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A powerful pro-life approach

The Church can provide a strong witness by supporting parents of children with Down syndrome

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A powerful pro-life approach
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Over the last several decades, I’ve spoken to countless parents who are caring for children with Down syndrome. Each attest that parenting their child is deeply rewarding and yet, at times, exhausting. One mother recently shared with me that she often feels lonely. She treasures her son and his life. Without a doubt, she understands her son’s intrinsic value as an image-bearer of God.

While this knowledge is crucial, it doesn’t lighten the load of 24-hour caregiving. Furthermore, her duties in caring for an adult living with special needs include advocating for her son at endless doctor’s appointments and seeking financial support for her son’s specific needs, including a wheelchair and medical equipment.

When asked what does ease her responsibilities and provide the most help, she was quick to point out that the Church has come alongside her family in both transforming and practical ways. As encouraging as the testimony of this particular mom is, transparently, in far too many other cases, churches often fall short of the kind of meaningful help parents of children with special needs require.

Tragically, statistics reveal that 60 to 90 percent of pregnant women who learn their child will be born with Down syndrome choose abortion and end the life of their child. Therefore, it is imperative that we honor the brave women and families who provide life to these beloved image-bearers. The Church must take the lead in celebrating this new life by committing to help and support in the way we come alongside families and their children living with special needs. There is so much work to be done as we embrace a “whole life” pro-life perspective—from womb to tomb.

Worldly culture's answer to Down syndrome defaults to abortion. “Try again,” is what parents hear from doctors after learning, sometimes even in error, that their child will be born with a genetic abnormality. Tragically, the country of Iceland brags at the near eradication of babies diagnosed with Down syndrome.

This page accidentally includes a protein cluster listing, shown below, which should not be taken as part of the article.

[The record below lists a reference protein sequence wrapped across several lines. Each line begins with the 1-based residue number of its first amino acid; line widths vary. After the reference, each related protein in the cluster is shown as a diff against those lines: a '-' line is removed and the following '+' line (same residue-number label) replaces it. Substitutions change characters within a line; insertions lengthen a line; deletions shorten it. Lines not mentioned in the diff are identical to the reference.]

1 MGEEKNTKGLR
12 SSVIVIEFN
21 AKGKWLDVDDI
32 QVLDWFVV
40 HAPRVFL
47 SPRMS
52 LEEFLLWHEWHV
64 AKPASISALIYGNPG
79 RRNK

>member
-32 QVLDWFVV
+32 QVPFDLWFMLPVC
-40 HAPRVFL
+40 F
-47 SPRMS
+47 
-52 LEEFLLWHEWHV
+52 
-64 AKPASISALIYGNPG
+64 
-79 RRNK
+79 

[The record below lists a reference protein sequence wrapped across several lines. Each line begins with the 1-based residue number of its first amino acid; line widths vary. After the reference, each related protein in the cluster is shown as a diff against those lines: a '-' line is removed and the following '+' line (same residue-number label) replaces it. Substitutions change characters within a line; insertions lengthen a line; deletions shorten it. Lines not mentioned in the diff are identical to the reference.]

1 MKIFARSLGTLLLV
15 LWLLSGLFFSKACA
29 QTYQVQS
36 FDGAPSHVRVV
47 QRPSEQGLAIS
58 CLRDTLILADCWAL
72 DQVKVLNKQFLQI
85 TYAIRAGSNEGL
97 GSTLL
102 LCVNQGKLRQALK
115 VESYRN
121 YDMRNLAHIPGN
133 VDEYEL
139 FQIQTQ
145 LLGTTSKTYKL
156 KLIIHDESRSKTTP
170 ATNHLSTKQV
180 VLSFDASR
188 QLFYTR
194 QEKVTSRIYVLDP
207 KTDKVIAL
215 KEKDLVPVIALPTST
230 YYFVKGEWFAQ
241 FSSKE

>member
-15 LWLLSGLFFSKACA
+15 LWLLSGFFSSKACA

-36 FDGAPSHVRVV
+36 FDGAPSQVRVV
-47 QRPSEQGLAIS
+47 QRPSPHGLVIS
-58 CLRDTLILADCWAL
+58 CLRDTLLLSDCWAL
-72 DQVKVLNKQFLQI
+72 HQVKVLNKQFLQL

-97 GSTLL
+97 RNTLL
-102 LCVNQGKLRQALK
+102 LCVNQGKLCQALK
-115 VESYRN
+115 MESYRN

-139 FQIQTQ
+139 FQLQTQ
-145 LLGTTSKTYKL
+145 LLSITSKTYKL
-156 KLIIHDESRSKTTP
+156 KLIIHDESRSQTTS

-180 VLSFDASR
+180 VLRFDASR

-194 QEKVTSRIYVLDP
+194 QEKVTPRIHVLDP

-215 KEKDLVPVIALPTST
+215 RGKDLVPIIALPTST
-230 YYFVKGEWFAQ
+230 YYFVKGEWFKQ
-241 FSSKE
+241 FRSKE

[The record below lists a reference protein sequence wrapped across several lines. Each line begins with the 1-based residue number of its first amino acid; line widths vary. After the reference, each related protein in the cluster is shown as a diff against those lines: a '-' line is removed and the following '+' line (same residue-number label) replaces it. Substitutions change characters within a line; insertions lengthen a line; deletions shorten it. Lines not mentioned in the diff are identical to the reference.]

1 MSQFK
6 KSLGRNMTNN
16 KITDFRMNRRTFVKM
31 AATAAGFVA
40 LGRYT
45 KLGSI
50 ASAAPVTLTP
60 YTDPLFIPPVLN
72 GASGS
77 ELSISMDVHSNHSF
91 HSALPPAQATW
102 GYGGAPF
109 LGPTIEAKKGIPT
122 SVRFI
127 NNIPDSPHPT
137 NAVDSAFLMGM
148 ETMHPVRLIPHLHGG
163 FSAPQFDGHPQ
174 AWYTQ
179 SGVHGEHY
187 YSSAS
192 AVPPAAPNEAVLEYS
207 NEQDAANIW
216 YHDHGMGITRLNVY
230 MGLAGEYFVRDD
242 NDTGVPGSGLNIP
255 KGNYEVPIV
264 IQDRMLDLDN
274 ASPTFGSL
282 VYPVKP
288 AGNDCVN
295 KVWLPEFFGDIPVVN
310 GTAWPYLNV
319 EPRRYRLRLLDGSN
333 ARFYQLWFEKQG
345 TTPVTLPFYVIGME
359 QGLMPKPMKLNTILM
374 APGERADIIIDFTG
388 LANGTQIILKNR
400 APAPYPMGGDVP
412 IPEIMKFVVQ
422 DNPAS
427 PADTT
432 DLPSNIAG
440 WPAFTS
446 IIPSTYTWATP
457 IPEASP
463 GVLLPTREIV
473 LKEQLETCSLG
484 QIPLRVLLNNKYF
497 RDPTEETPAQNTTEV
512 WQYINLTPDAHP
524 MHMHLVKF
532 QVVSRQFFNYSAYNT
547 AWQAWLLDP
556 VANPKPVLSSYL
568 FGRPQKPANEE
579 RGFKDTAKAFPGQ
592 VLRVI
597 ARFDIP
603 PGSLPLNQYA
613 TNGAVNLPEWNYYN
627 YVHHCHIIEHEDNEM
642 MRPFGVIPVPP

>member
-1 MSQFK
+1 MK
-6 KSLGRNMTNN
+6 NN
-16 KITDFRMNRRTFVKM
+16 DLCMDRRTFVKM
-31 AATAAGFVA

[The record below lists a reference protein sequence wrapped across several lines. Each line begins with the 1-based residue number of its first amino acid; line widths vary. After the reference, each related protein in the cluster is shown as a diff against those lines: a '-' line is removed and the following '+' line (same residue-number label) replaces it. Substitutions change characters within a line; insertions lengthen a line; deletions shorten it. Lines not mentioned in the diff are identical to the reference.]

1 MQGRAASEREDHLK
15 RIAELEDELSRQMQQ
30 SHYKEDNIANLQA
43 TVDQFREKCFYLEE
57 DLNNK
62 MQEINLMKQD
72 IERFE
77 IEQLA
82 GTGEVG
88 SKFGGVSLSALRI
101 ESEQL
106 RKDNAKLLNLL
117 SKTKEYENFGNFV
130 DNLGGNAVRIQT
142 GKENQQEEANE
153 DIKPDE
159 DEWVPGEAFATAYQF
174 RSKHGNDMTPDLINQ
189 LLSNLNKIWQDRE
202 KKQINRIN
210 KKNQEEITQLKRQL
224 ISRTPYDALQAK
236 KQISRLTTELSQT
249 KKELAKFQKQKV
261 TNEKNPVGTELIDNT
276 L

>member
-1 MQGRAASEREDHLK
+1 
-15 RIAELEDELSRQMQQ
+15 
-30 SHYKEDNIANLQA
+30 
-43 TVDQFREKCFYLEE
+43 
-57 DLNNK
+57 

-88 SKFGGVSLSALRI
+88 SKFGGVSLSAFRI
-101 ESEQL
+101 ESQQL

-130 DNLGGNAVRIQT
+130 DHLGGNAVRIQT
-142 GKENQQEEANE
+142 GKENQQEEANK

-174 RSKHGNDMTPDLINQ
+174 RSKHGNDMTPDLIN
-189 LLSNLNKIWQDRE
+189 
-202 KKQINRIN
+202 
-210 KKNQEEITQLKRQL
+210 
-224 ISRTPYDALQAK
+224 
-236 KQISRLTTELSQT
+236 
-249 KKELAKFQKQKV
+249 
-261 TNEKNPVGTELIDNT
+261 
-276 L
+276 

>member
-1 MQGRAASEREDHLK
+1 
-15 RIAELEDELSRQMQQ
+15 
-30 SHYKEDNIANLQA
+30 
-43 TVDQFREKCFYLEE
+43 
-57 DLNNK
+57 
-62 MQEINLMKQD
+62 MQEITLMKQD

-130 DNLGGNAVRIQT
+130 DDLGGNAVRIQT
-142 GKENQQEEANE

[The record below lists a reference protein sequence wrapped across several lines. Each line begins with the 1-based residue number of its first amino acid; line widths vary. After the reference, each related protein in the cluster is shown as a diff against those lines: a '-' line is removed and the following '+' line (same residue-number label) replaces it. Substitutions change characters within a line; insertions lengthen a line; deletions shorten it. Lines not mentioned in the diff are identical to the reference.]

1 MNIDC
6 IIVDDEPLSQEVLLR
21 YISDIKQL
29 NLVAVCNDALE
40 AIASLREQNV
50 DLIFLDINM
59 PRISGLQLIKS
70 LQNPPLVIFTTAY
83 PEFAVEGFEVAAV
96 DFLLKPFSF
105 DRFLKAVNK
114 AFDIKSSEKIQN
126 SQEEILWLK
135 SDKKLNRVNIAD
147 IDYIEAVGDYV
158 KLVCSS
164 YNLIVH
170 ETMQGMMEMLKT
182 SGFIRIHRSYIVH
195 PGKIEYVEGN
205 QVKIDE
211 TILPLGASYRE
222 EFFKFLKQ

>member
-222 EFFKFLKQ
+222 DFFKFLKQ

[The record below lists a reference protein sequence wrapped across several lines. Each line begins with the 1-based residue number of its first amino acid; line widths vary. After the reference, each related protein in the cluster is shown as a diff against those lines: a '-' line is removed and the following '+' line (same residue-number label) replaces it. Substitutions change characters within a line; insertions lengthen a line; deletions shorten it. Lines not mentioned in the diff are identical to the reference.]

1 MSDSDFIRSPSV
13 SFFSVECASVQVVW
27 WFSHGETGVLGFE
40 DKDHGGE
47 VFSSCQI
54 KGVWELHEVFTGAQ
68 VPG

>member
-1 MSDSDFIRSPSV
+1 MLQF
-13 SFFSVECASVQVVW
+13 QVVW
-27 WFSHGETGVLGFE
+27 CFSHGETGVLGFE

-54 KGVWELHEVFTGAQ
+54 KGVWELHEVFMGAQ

As the body of Christ, we are more than a club that gathers on Sunday mornings. We are called to act, serve, empower, and advocate for vulnerable children and their families.

Christians must turn to action. I’ve seen churches establish Sunday small groups formed specifically for people with developmental delays, assign buddies to individuals with disabilities so they can attend age-appropriate events, and combine activities for the church to fellowship together with activities catered to include children and adults living with special needs. These seemingly small acts of inclusion may feel insignificant, but they make a world of difference.

1 Corinthians 12:18 reminds us that we all have a vital role as a part of the body of Christ, and this includes people with Down syndrome and other special needs. We need to not only provide a place of belonging to people with special needs, but also a place of meaningful service and participation. My dear brothers and sisters living with Down syndrome have the most inviting personalities and smiles. We need to allow them to serve as greeters, as members of the hospitality team, and, as they are able, even on teams that visit shut-ins and widows. Let’s make space for everyone to play their part.

Our work to honor and serve these individuals and their families doesn’t stop at the threshold of our churches. We can—and should—involve the entire community. One church I recently learned of decided to host monthly respite evenings for parents of children and adults with special needs and advertised it to their local community. They staffed their event with nurses, doctors, and volunteers to give these parents a much-needed night off. The gospel was shared at the event, and dozens of new families began coming to this church as a result of this outreach. This is pro-life ministry on display.

By God’s grace, at Lifeline Children’s Services we have a waiting list of families willing and longing to adopt children with Down syndrome and other special needs. They’ve said yes to embracing this beautiful, but sometimes overwhelming journey.

As the body of Christ, we are more than a club that gathers on Sunday mornings. We are called to act, serve, empower, and advocate for vulnerable children and their families. If every church around the globe, poured into even one, two, or three families caring for a child with a disability, the impact would force even the skeptics in our community to turn their heads and take notice.

Herbie Newell

Herbie Newell is the president & executive director of Lifeline Children’s Services.

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